It's been said that bad officials are elected by good people who do not vote. That's exactly what graduate students in the St. Michael's College Art in Education Program are hoping to get across with a summer mural project. In an important election year, these future teachers are thinking politics, and using an activist-art medium to present the results. Hey, it's more fun than simply becoming notaries public.
"The Power of Art: The Power to Vote" is a five-panel portable mural that combines cartoon images drawn by the students with commentary from the public. "The overall goal of this project is to spread community awareness on the importance of voting," affirms Amie Read, one of 13 grad students in a course called "Aesthetics Perspective in Education: Imagination, Culture and Art."
Each panel in the piece depicts a voting scenario aimed at a different demographic - "older generations, teenagers and the general population," says Read. One geared for teens pictures an adolescent girl pulling kids out of Burlington's downtown mall and into a voter registration booth. Out on the street, a happy couple embrace, apparently thrilled to have signed up for the privilege.
"The fourth panel has an American flag on the right, with the devil and other unsavory characters casting a vote by hand. The left side has Uncle Sam with his arm around a kid," says Read. A flag-wielding Satan, and Uncle Sam as Messiah? Makes the recent Michelle-and-Barack New Yorker cover look like a Norman Rockwell painting.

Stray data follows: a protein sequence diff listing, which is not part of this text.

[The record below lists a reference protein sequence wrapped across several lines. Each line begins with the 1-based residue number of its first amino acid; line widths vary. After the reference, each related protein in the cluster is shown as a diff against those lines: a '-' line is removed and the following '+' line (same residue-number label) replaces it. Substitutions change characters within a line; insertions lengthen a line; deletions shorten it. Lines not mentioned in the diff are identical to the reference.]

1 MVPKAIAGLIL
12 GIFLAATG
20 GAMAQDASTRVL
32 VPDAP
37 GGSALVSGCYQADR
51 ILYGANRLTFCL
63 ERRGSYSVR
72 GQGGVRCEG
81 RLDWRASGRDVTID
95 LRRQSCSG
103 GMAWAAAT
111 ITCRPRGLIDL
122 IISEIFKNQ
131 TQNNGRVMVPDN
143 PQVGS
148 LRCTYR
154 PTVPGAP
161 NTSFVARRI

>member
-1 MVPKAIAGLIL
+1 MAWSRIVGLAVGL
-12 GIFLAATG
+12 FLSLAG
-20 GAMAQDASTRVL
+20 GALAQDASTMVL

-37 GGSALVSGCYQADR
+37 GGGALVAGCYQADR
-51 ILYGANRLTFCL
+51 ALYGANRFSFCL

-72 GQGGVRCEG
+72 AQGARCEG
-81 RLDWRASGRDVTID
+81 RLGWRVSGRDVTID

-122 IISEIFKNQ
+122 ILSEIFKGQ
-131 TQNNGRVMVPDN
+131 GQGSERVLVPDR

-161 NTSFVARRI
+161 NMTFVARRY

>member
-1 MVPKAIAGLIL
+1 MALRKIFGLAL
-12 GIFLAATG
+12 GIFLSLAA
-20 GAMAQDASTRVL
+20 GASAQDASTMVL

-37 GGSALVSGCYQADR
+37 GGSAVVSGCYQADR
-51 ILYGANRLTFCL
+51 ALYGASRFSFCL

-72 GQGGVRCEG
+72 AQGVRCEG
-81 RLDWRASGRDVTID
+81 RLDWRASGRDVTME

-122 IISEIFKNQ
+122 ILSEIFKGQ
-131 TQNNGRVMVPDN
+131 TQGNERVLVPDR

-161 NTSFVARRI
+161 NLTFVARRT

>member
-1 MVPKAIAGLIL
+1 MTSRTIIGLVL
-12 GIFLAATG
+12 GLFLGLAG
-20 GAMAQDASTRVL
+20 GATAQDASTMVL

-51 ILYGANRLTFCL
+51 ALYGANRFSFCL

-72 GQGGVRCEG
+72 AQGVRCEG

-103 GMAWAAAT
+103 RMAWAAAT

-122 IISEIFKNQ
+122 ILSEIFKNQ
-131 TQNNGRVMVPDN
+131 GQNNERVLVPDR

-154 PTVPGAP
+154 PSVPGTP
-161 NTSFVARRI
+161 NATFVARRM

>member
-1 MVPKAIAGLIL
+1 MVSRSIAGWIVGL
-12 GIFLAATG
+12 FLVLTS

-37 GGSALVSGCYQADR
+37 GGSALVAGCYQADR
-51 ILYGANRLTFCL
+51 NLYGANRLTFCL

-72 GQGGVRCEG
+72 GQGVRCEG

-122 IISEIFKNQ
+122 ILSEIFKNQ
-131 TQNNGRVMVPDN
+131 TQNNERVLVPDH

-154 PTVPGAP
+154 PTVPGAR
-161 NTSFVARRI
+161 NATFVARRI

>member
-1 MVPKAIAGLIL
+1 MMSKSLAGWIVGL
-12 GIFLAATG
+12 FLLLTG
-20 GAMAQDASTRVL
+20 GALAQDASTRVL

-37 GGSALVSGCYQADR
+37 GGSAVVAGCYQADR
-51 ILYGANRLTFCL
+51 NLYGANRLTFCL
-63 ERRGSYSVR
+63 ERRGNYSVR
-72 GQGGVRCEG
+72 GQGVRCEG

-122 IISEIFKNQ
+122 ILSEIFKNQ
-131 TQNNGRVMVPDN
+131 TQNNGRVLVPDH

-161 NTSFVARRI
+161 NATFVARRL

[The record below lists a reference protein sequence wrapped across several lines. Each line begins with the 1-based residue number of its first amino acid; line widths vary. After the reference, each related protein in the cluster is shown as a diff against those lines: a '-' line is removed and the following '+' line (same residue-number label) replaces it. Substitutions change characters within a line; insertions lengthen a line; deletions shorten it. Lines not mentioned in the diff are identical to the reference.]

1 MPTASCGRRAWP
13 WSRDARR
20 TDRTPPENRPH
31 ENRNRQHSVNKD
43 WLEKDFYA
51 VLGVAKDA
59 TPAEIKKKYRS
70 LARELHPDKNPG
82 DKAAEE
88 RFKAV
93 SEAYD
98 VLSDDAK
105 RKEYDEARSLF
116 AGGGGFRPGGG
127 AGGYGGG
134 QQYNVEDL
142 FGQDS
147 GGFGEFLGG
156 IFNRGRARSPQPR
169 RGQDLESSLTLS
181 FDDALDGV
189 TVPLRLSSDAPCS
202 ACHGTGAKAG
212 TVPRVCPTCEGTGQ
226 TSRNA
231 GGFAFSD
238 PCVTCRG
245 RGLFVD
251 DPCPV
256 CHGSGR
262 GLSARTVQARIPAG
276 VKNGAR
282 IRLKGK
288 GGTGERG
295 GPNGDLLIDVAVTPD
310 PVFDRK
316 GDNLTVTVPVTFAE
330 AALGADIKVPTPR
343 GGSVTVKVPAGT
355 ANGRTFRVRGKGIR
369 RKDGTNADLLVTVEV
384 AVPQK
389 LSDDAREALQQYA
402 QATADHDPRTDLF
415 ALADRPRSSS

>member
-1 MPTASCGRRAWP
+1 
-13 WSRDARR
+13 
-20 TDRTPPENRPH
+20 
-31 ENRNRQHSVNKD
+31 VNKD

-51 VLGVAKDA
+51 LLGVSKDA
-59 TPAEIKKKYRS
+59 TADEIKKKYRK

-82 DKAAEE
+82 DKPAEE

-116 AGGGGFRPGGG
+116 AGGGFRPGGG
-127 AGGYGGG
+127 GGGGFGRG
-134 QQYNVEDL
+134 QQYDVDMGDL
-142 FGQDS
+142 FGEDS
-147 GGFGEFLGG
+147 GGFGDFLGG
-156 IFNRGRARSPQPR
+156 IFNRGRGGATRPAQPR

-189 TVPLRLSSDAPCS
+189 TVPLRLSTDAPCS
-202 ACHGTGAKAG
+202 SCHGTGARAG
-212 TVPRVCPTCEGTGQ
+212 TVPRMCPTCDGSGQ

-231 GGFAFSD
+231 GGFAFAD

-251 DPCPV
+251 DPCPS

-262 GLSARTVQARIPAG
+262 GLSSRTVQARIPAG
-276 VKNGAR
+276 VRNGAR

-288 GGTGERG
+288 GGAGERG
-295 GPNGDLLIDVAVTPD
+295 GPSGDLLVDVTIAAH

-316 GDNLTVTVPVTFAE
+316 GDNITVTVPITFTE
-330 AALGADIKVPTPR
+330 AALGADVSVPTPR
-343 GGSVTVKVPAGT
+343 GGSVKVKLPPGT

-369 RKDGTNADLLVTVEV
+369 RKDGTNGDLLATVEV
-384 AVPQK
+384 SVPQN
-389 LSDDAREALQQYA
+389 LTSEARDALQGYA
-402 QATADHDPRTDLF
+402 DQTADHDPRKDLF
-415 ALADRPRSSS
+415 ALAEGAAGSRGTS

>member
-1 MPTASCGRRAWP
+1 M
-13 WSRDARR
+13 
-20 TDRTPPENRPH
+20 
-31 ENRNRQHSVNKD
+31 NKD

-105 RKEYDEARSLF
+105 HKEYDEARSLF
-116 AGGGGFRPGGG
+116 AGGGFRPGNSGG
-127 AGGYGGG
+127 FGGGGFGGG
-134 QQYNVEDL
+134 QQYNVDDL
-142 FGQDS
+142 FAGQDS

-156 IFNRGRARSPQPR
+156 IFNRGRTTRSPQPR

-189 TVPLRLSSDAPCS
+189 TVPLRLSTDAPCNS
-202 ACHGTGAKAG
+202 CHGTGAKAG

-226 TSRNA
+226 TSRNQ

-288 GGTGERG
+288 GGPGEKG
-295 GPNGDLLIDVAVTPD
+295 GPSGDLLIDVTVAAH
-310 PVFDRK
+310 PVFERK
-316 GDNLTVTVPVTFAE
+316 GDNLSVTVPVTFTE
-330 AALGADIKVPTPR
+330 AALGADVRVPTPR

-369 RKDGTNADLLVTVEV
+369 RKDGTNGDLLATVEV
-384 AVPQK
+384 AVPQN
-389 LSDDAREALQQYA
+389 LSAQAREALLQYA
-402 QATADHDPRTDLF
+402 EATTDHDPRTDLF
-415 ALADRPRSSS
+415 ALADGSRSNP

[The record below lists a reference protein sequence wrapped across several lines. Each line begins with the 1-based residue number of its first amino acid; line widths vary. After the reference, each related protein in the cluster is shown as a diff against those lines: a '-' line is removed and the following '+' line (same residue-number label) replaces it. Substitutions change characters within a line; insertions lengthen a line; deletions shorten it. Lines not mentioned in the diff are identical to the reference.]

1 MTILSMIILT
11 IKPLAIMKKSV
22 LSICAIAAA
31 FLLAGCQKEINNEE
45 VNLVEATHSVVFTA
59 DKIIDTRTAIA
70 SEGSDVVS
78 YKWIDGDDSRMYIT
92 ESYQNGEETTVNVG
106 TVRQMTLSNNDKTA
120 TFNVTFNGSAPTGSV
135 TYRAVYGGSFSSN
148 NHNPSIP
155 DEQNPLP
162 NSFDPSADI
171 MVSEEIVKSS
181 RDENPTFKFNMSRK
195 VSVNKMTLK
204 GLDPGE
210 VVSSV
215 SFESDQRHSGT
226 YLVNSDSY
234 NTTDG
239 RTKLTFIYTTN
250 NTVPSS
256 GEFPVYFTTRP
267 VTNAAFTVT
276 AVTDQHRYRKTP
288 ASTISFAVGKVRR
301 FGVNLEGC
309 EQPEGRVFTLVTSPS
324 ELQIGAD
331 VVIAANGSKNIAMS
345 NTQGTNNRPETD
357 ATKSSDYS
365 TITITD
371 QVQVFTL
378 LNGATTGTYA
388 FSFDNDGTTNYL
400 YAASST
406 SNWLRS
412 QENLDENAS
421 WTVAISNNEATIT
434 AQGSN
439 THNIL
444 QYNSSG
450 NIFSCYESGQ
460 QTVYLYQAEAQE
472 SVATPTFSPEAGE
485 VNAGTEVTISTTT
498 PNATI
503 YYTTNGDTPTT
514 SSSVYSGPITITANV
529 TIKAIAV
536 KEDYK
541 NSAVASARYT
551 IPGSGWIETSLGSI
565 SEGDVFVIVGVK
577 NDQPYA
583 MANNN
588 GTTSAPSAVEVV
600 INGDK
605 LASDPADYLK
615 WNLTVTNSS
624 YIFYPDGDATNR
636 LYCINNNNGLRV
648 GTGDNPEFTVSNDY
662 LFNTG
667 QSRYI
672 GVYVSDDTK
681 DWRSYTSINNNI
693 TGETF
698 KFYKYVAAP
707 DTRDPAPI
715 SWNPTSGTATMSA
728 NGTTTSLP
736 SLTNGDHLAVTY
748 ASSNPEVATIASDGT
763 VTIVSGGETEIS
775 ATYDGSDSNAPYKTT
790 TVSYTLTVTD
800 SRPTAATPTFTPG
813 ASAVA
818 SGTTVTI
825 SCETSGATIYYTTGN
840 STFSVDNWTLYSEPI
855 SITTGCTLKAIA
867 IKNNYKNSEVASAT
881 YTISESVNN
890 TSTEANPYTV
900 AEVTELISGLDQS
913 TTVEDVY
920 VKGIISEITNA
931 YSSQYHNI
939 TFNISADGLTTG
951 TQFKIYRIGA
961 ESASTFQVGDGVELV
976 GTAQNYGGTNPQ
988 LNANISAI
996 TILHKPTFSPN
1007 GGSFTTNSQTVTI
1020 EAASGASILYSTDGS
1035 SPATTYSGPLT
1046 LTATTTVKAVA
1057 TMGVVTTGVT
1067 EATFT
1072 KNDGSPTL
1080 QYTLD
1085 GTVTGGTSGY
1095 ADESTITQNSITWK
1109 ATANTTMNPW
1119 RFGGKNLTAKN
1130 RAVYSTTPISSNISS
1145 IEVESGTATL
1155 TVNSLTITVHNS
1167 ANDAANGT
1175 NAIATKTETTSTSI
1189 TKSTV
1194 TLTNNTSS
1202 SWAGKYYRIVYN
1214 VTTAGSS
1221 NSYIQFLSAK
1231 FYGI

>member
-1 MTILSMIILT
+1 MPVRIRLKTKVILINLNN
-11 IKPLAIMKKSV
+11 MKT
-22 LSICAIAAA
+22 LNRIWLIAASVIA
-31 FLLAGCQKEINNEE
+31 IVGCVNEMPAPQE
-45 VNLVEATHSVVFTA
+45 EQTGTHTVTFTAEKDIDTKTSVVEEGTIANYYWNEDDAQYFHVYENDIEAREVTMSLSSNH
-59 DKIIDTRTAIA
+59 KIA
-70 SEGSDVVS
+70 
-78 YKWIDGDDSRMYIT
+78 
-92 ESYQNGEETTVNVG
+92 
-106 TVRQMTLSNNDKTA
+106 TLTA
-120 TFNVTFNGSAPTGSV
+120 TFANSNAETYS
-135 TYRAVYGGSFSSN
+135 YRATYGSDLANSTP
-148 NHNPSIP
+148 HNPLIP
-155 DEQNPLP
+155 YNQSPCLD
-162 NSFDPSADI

To gather the public component of the mural, the St. Mike's class divided itself into five groups, each taking responsibility for a portion of the mural and soliciting responses to the question, "Why is it important to vote?" Read and her teammates interviewed shoppers at the University Mall. Not surprisingly, opinions varied.
A 14-year-old girl surmised, "Voting is a privilege worth taking advantage of." Another woman responded, "Voting means you have a say in things, that you have an opinion." But it wasn't all candy-coated voting love - the disenfranchised spoke as well. "When they get an honest political candidate, then I'll vote," one man grumbled.
The responses will appear in "thought bubbles" added to the five panels, which, in case you miss the point, collectively spell out "VOTE!"
SMC Professor Jonathan Silverman selects a different civic theme each summer for his "Aesthetics Perspective" course. This year's subject resonates in Vermont history. Since 1791, the Green Mountain State has been at the forefront of suffrage equality. All adult white males, regardless of property ownership, were given the right to vote that year. Not until 1918 were women allowed to vote in town elections, but that was three years ahead of the establishment of national female suffrage. In this spirit, the St. Mike's crew continues to carry the torch, encouraging more complacent modern Vermonters to, like, actually vote.